The Art of Steganography

by: Zarex dela Cruz, CISSP, CISA on Saturday, June 27, 2009 7:33 PM

Steganography is the art and science of writing hidden messages in such a way that no one, apart from the sender and intended recipient, suspects the existence of the message, a form of security through obscurity [Wikipedia].

Few months ago, I was drafting an article about Cryptography. In my draft I wanted to expand the use of Cryptography not only to cover Confidentiality but likewise Integrity. I began to write along the lines about Public Key Infrastructure; the use of digital signature to encrypt as well as to sign messages. In my search for an email from a friend, I came across an unsent email from my Drafts folder. An old email dated more than four years ago titled Steganography. In my email were two images. One original and one was stego file. I recall, I had planned to send it to my classmate for our Steganography research. So about less than five years later, here I am talking about the same “art” – the art and science of steganography.

Earlier this year, I attended a Product Advisory Council meeting from McAfee. One of the future product integration they are adding to their suite of Security products is the Data Leakage Protection, from the acquisition of Reconnix.

The DLP, be it a Host- or Network-based addresses the detection of file that could potentially leaked out from a confidentiality standpoint within the company. One of the concerns I have brought up was the detection of steganography. As you will see, even sophisticated technology fall short in the ability to decrypt or guess the algorithm used in the steganography.

It is not the scope of this article to cover how steganography works or ways to accomplish it. Further, this article is not going to list down available steganographic tools to perform this. In searching the Internet, you could probably find many articles about this and the tools available as well as countermeasures.

This article only wishes to address the pros and cons of steganography. As with many tools and technologies, using it in the wrong hands discerns the outcome of it. As a security professional, this should be utilized as part of another layered defense or security. If we combine steganography with PKI, the result is a more secured document. Let’s take this simple approach:

I have a document. The document is hashed for message integrity. Together with the hash, I encrypt it with my private key. This is non-repudiation, because I am the only who has my private key. The altogether result is encrypted with the user’s public key. This is confidentiality, since only the receiver can decrypt it. The result is cryptic digitally signed message. This is the PKI part. This by itself is already a very secure approach. What if I still want to embed this using steganography, for which the result is to encrypt again with my private key? Maybe it is too much but you see my point in combining them to add layers of security.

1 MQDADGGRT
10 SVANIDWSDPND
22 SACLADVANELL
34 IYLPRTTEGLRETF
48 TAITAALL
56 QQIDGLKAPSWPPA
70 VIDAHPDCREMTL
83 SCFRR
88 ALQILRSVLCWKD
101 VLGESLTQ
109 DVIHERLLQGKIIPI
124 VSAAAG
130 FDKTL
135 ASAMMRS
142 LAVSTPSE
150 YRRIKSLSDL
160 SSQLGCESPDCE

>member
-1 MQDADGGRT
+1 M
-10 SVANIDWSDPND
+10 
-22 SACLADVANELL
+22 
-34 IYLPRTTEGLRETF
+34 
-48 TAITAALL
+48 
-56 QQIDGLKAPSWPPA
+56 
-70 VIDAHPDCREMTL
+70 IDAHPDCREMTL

I’ll write a separate discussion on digital certificates next time, but for now the use of steganography can be very beneficial. On the other hand, this tool can be used in bad ways as well. It was also suspected that terrorists have used this method for their communications, but no evidence to support it.

This is a very simple method to conceal your messages. The result is almost impossible for the naked eye to spot the difference. Let’s get back to the two images I’ve talked about earlier in my email. By looking at both of them now, scary to tell but I cannot spot which one has embedded document and which one is not. Both appear identical and file size is the same. You will only be able to compare them by examining their hashes, something it is worth talking about next time.

In conclusion, when you see an image, for example the logo in this website, how easy for you to know that it is actually an image embedded with my secret recipe for my steak sauce for my sister to download? Scary but it could be true. But it is not the end of the world; steganalysis, which is the science of detecting hidden messages using steganography exist. Similar to cryptography, these are not impossible to crack. It is not a matter of if, it is a matter of when.

1 Response to The Art of Steganography

  1. Raichel Sharon says:

    December 21st, 2010 at 1:58 AM

    wow….!!! dats a wonderful method…very interesting and realestic method ever heard..thanku for the information

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